Varicella zoster virus affects humans in a bimodal distribution, occurring in children (chicken pox) and adults (herpes zoster, or shingles). The virus penetrates the respiratory mucosa and rapidly disseminates throughout the body, causing a generalized eruption of vesicles on erythematous bases. Infiltration of the vesicles with inflammatory cells leads to pustule formation, which is followed by ulceration and encrustation. Multiple crops of vesicles appear throughout the course of disease, leading to lesions in various stages of evolution. Fever and lymphadenopathy frequently accompany these cutaneous signs. Varicella zoster virus becomes latent in the spinal cord ganglia when the host immune response is sufficient.
About half of affected individuals will develop VZV reactivation by 80 years,7 especially in immunocompromised individuals, with extracutaneous symptoms causing significant morbidity.8 Herpes zoster is heralded by a sensation of tingling and burning in a unilateral dermatomal distribution accompanied by fever, chills, headache, stomachache, and/or malaise. A maculopapular rash follows 48 to 72 hours later, with subsequent vesicles and ulcer formation similar to those of primary VZV.9 Generalized herpes zoster does occur in a minority of patients, and this is accompanied by visceral involvement in 50% of cases.10 Dermatomes from T3 to L3 are most frequently affected. Not uncommonly, patients may present with the prodrome and lack the vesicles and ulcers. The pain and cutaneous signs generally resolve 7 to 10 days after the initial symptoms; however, postherpetic neuralgia is a common complication. Special names have been given to characteristic dermatomal outbreaks, including Ramsay-Hunt syndrome (geniculate ganglion of the facial nerve, possibly even including the auditory nerve) and herpes zoster ophthalmicus (ophthalmic ganglion of the trigeminal nerve).9 Histologically, VZV is identical to HSV-1 and HSV-2 (Figure 3, A and B).5
Epstein-Barr virus causes infectious mononucleosis and is associated with several benign and malignant conditions, including Burkitt lymphoma, nasopharyngeal carcinoma, posttransplant lymphoproliferative disorders, Kikuchi histiocytic necrotizing lymphadenitis, hydroa vacciniforme, Gianotti-Crosti syndrome, and oral hairy leukoplakia. Infectious mononucleosis presents with fever, pharyngitis, lymphadenopathy, and malaise. Hepatosplenomegaly may also be present. This infection is self-limited, and most individuals are affected by young adulthood. Epstein-Barr virus becomes latent in B lymphocytes.11
Skin manifestations are uncommon and, when present, are usually found in immunocompromised individuals.12 A maculopapular or morbilliform eruption may be seen concurrently with acute EBV symptoms, but histopathology is nonspecific. Gianotti-Crosti syndrome, also called papular acrodermatitis of childhood, is a childhood exanthem that typically occurs following upper respiratory infection or infectious mononucleosis. It consists of pink-red papules or papulovesicles on the extensor surface of the extremities, cheeks, and buttocks. These papules are often pruritic and may coalesce into confluent patches.12 Microscopically, Gianotti-Crosti syndrome can exhibit spongiotic, lichenoid, or lymphocytic vasculitis patterns. Basal layer vacuolar change, red blood cell extravasation, and papillary dermal edema may be present as well (Figure 4, A and B).13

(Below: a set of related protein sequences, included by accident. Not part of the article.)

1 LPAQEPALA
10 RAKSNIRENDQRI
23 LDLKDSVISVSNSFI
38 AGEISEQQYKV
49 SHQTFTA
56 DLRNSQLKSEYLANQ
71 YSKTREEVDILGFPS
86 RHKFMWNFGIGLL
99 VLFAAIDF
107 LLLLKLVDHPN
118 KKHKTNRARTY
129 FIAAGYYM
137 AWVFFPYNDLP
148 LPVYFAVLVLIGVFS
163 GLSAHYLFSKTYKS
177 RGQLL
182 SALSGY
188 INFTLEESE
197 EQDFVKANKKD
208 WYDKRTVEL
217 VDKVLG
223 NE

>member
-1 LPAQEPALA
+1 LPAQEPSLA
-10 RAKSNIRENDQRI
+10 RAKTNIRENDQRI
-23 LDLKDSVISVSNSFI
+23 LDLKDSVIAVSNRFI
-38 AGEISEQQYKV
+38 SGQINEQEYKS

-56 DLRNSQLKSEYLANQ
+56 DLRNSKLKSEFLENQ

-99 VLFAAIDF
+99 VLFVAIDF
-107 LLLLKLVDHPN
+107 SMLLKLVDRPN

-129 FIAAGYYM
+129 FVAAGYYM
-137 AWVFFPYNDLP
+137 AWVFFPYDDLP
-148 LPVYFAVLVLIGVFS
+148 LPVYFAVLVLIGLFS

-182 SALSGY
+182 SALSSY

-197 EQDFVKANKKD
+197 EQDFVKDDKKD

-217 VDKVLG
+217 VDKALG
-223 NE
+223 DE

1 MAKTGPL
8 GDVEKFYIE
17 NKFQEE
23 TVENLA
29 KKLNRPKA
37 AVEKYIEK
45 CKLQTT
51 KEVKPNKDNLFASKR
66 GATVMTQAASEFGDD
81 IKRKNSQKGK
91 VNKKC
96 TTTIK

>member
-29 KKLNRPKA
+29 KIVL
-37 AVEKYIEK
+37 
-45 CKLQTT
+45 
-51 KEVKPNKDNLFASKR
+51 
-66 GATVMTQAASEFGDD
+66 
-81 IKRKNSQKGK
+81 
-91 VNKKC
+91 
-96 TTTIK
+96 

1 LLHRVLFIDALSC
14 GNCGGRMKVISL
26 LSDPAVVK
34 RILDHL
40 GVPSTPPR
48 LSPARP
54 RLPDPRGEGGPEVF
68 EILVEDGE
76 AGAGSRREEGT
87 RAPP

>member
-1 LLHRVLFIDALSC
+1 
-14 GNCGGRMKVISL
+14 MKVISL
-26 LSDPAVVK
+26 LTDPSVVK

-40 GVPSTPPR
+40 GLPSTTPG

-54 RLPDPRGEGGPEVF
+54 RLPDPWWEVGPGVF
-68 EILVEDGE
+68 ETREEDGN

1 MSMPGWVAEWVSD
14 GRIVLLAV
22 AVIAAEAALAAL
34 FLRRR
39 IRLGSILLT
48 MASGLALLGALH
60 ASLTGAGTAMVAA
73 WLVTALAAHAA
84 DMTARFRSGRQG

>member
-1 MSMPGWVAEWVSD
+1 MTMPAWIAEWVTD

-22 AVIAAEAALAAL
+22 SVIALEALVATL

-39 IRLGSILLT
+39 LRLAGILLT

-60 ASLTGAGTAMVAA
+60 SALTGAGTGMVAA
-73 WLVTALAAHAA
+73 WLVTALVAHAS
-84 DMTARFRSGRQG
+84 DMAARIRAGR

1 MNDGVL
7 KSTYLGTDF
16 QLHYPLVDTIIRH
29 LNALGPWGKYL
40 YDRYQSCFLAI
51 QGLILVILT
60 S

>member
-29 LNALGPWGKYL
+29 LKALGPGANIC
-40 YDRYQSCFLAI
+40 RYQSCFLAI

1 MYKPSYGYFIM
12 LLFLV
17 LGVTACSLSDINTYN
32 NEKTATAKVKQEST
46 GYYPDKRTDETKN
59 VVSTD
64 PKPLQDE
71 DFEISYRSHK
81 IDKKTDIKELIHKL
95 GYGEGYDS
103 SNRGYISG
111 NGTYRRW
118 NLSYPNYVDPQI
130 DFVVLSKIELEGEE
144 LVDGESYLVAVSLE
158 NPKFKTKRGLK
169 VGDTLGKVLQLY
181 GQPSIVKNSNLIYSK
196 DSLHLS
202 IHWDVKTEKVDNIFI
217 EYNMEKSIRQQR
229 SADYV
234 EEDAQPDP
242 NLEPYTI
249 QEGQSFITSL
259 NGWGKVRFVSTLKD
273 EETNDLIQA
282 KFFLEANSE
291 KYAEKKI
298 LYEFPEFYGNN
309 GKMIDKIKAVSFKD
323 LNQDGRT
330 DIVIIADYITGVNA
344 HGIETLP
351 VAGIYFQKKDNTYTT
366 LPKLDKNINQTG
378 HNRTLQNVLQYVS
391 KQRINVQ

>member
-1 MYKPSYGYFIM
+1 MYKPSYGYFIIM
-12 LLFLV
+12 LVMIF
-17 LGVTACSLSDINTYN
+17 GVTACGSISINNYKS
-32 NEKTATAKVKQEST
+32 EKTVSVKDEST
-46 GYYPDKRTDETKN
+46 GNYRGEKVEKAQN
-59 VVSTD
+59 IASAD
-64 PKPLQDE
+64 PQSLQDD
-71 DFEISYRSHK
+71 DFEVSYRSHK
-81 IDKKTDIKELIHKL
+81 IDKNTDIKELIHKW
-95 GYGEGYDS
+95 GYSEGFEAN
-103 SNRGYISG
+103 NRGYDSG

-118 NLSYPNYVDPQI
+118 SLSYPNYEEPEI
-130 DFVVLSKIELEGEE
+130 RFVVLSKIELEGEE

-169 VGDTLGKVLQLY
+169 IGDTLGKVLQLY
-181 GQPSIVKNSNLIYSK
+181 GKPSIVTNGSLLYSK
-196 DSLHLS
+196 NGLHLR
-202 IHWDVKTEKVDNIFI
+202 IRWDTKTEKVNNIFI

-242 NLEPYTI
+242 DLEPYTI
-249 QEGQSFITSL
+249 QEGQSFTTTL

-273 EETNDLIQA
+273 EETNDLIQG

Oral hairy leukoplakia is most often seen in human immunodeficiency virus–infected patients and in patients with other immunosuppressive conditions. “Hairy” irregular projections, composed of keratin and sometimes surrounded by parakeratosis, protrude from white plaques found on the lateral aspects of the tongue. The squamous mucosa contains ballooning, pale cells that may contain typical nuclear changes, which include Cowdry A inclusions, ground-glass nuclei with marginated chromatin, and nuclear beading.
Cytomegalovirus is acquired by late childhood in the majority of individuals. The initial infection is nonspecific and rarely causes the patient to seek medical attention.14 Once the primary infection is cleared, the virus becomes latent in peripheral blood leukocytes. Reactivation occurs in immunosuppressed patients and is accompanied by fever, malaise, leukopenia, and the very uncommon appearance of a macular rash. Other infrequent acute cutaneous manifestations include ulcers, petechiae, purpuric eruptions, necrotic papules, vesicobullous eruptions, vasculitis, and sclerodermoid reactions.11,15
Cytomegalovirus infects blood vessel endothelium when reactivated in cutaneous tissue. The biopsy will show nonspecific inflammation, dilated vessels, and possible overlying ulceration. Cytomegalovirus infection is identifiable on hematoxylin-eosin staining if cytomegalic endothelial cells are present that contain characteristic large, eosinophilic, intranuclear inclusions surrounded by a halo (owl's eye nucleus; Figure 5, A through D). Often these inclusions are not visible, and immunohistochemical stains or in situ hybridization must be used for accurate diagnosis.11 Three distinct patterns of vascular injury have been identified in skin biopsies: leukocytoclastic vasculitis, necrotizing lymphocytic vasculitis, and pauci-inflammatory endothelial cell injury with luminal thrombosis and vascular dropout. Although the leukocytoclastic vasculitis and necrotizing lymphocytic vasculitis patterns present with palpable purpura, the pauci-inflammatory variant is more likely to present with acute ischemic organ injury and/or progressive cutaneous sclerosis.15